IUPAC > Gold Book > alphabetical index > A > aprotic (solvent)
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aprotic (solvent)

Non-protogenic (in a given situation). (With extremely strong Brønsted acids or bases, solvents that are normally aprotic may accept or lose a proton. For example, acetonitrile is in most instances an aprotic solvent, but it is protophilic in the presence of concentrated sulfuric acid and protogenic in the presence of potassium tert-butoxide. Similar considerations apply to benzene, trichloromethane, etc.)
Source:
PAC, 1994, 66, 1077 (Glossary of terms used in physical organic chemistry (IUPAC Recommendations 1994)) on page 1085
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Cite as:
IUPAC. Compendium of Chemical Terminology, 2nd ed. (the "Gold Book"). Compiled by A. D. McNaught and A. Wilkinson. Blackwell Scientific Publications, Oxford (1997). XML on-line corrected version: http://goldbook.iupac.org (2006-) created by M. Nic, J. Jirat, B. Kosata; updates compiled by A. Jenkins. ISBN 0-9678550-9-8. doi:10.1351/goldbook.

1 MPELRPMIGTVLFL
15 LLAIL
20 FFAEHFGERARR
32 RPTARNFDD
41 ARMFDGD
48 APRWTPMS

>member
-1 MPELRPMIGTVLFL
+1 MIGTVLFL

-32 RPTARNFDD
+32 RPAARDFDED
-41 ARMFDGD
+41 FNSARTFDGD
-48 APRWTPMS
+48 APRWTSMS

Last update: 2014-02-24; version: 2.3.3.
DOI of this term: doi:10.1351/goldbook.A00425.
Original PDF version: http://www.iupac.org/goldbook/A00425.pdf. The PDF version is out of date and is provided for reference purposes only. For some entries, the PDF version may be unavailable.
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